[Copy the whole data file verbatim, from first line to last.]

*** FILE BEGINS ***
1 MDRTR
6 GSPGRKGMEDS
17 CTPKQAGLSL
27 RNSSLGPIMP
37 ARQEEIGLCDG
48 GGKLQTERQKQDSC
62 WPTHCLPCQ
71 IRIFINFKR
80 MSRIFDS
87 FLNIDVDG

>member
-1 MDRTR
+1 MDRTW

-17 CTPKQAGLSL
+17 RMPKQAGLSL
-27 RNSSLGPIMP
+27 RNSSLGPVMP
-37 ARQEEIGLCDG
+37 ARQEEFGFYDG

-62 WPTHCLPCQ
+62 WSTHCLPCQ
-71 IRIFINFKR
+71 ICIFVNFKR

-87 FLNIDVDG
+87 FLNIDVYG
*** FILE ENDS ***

1 MDRTR
6 GSPGRKGMEDS
17 CTPKQAGLSL
27 RNSSLGPIMP
37 ARQEEIGLCDG
48 GGKLQTERQKQDSC
62 WPTHCLPCQ
71 IRIFINFKR
80 MSRIFDS
87 FLNIDVDG

>member
-1 MDRTR
+1 MDRTW

-17 CTPKQAGLSL
+17 RMPKQAGLSL
-27 RNSSLGPIMP
+27 RNSSLGPVMP
-37 ARQEEIGLCDG
+37 ARQEEFGFYDG

-62 WPTHCLPCQ
+62 WSTHCLPCQ
-71 IRIFINFKR
+71 ICIFVNFKR

-87 FLNIDVDG
+87 FLNIDVYG